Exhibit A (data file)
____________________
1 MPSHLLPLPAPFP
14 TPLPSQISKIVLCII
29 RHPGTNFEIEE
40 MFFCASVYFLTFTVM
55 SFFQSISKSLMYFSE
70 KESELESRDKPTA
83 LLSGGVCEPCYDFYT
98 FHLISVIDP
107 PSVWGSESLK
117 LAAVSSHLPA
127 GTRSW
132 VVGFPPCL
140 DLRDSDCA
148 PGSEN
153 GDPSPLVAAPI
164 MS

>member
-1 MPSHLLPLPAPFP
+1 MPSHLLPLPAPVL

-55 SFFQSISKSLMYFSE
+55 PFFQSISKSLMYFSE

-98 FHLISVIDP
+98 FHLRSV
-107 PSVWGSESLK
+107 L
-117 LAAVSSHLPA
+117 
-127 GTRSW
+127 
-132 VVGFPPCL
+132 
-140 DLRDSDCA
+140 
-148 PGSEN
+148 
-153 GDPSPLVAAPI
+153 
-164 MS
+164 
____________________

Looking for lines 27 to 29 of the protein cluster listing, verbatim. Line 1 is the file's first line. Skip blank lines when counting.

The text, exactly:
+117 
-127 GTRSW
+127 